New studies seek to update the field of Writing Studies’ understanding of writing beyond the university by explaining how writers enter into and navigate these spheres, writers’ complex roles in non-curricular writing contexts, or the kinds of writing they conduct. In this blog post, one in a series of blogs on topics connected to the 2019-2021 research seminar on Writing Beyond the University: Fostering Writers’ Lifelong Learning and Agency, I examine 3 recent publications that study students and professionals as they navigate different writing contexts and systems. All 3 studies are based on observations of writers’ practices and analyses of their writing. Each study focuses on smaller numbers of writers (from 2 to 9 participants), offering thick descriptions of their writing experiences and practices and the beyond-the-university contexts in which they write. Across the studies, the authors find writers showing adaptability, drawing on prior knowledge or anticipating the need for new knowledge, and composing or creating content in new ways.

In “The Teaching for Transfer Curriculum: The Role of Concurrent Transfer and Inside-and Outside-School Contexts in Supporting Students’ Writing Development,” Kathleen Blake Yancey, Matthew Davis, Liane Robertson, Kara Taczak, and Erin Workman (2019) focus on how students transfer writing knowledge concurrently (from one course to another while they are in a TFT course) and into multiple sites (from a TFT course into other writing contexts both in and out of the classroom, such as internships, the workplace, or self-sponsored contexts). As writers navigate across these contexts, they transfer and adapt their TFT learning as they need it, or “just-in-time” as the authors suggest (271). This type of transfer occurs when “they are cued to the idea that transfer is possible,” their curriculum introduces key terms to help them talk about their writing knowledge and practice, and they can reflect on their writing (291). The authors’ confirmation that “students draw on prior knowledge for transfer as they compose in new writing situations, and [that] the process and texts of such composing inform and re-form their earlier writing knowledge and practice” (292) especially when students are moving into non-curricular writing contexts, suggests the potential for students to bring and adapt their writing knowledge and practice gained in courses into writing beyond the university.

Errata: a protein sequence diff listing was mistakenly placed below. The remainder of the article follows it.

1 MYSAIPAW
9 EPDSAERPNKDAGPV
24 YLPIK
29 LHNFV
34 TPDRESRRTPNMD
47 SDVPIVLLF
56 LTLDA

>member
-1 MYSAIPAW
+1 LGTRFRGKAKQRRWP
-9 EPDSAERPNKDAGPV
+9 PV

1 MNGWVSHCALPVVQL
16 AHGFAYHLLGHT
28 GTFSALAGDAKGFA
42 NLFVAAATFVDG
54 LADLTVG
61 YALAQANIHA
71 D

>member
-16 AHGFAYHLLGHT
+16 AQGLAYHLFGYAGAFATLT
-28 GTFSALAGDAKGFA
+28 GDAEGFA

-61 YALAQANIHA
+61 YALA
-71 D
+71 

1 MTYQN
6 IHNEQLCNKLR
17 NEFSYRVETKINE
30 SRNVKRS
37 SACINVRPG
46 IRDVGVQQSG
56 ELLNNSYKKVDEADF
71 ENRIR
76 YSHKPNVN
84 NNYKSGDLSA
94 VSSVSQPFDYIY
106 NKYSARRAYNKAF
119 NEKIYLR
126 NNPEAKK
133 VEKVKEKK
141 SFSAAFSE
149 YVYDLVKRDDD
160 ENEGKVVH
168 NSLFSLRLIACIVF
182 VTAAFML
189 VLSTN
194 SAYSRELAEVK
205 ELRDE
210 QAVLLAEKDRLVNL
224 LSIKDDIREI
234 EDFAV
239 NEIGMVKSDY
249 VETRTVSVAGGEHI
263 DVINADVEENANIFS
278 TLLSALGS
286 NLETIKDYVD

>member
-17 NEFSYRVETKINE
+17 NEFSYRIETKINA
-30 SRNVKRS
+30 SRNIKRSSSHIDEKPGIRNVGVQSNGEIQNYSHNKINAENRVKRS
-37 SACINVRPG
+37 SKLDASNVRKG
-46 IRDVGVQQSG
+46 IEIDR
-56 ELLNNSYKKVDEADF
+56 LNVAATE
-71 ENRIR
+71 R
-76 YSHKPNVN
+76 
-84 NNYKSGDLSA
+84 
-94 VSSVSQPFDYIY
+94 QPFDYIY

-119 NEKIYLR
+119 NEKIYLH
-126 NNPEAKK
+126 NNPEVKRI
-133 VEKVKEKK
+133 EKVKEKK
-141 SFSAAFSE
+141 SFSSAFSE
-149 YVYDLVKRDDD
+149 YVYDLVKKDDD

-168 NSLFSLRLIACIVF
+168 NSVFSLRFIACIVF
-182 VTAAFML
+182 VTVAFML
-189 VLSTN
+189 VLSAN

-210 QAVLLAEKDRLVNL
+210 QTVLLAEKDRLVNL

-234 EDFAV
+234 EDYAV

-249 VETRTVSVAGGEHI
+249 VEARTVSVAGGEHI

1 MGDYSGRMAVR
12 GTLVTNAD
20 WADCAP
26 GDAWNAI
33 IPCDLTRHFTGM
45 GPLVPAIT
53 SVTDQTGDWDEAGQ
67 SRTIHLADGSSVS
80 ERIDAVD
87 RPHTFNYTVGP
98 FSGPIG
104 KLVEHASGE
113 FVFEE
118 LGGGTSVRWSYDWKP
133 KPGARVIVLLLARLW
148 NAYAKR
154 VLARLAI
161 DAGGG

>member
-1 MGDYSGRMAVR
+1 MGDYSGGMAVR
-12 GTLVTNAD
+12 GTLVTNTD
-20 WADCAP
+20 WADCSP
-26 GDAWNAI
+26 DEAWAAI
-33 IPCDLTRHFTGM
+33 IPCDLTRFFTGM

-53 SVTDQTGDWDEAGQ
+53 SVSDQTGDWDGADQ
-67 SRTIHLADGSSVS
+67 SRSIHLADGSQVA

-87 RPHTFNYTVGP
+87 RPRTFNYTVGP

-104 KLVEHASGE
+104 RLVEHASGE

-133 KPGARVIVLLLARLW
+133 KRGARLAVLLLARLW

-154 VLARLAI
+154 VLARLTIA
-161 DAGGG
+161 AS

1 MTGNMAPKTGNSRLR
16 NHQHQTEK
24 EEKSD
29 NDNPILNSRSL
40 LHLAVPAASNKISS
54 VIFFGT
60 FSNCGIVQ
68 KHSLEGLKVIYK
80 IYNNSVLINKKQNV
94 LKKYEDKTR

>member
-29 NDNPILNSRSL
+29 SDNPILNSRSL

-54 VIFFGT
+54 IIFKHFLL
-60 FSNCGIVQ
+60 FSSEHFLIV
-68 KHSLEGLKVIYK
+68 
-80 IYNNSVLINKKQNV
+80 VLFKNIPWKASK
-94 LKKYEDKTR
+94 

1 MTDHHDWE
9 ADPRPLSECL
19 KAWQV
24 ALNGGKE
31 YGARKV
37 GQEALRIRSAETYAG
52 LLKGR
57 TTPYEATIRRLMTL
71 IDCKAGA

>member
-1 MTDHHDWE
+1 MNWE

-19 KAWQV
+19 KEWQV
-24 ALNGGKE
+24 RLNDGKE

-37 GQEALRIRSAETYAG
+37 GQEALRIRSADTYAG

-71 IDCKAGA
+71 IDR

Claire Lauer and Eva Brumberger, in their 2019 article “Redefining Writing for the Responsive Workplace,” focus on what writers are being asked to write in the workplace. Their research, based on the working lives of 9 professional writers and approximately 100 hours of observations, found that the writers spent a disproportionate amount of time editing and remixing existing content, rather than composing new content. The authors argue that “social media and other composing technologies and distribution channels” has led to workplaces in which employees are not “writing” as it is typically taught in courses, with a focus on the writing process from invention, to drafting, to revision, and then publication. Instead, the researchers found that often “writers actually act as multimodal editors—people who work with myriad modes of content—often encountered in medias res after the content has been originated by coworkers or consultants” (637).